Accessibility Skip to Global Navigation Skip to Local Navigation Skip to Content Skip to Search Skip to Site Map Menu

School Visits & Activities

Making a good impression: from fossils to false teeth

The science behind dentistry and good oral health 

This science engagement project involved visiting 5 primary and intermediate schools in Dunedin during October and November 2016. Over 250 children aged 4-14 participated in our activities, which also engendered great engagement from principals, teachers and parents. Our journey started at Bathgate Park School, where over 30 enthusiastic students learned about the science behind dental impressions, how the shape of animals’ teeth relate to what they eat and they also made a plaster model tooth which they took home. We returned to Bathgate Park School the following week, where a very excited group of over 50 kids was keen to take part in our activities.

Next, we visited Pine Hill school and had a great time with the whole school attending our event and enjoying our activity and science communication videos that had been posted on YouTube.

We also visited Carisbrook School twice and presented our activities to Year 7 and Year 8 pupils. Again, word of mouth had spread fast and at the second visit we had almost double the number of students who participated in the first visit.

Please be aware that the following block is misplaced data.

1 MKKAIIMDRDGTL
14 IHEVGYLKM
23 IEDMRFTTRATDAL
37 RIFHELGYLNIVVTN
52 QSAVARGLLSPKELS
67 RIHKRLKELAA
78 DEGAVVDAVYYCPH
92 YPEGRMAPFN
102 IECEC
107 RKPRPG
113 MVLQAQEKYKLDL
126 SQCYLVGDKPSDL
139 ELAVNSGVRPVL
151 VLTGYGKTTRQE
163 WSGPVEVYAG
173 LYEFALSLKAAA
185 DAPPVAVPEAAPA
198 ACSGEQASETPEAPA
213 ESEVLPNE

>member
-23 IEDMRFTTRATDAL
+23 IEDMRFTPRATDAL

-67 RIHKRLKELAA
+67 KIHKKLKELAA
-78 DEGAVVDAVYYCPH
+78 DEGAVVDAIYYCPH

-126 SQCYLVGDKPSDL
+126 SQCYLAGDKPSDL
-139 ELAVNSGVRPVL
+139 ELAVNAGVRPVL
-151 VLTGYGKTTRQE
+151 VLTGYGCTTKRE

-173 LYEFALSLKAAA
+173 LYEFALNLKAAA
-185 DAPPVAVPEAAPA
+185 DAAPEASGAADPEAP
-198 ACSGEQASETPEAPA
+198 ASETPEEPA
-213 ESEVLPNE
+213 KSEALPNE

We had a great time at Brockville School with the Year 7 and Year 8 pupils. Students were excited about the dental models they made. The new Syrian students were happy to do the activities and to chat with Ghassan and Amira in Arabic, but also to learn new vocabulary in English.

We finished the programme with two visits to Te Kura Kaupapa Māori School. Tamariki welcomed us with an amazing powhiri and they had loads of fun taking part in our activities. We are sure we engaged with some budding future scientists and dentists during our visits!

The Making a Good Impression: from fossils to false teeth project was conceived by Dr Carolina Loch, Prof. Richard Cannon, A. Prof. Neil Waddell and Prof. Paul Brunton (Sir John Walsh Research Institute, Faculty of Dentistry) and is supported by the MBIE Unlocking Curious minds fund.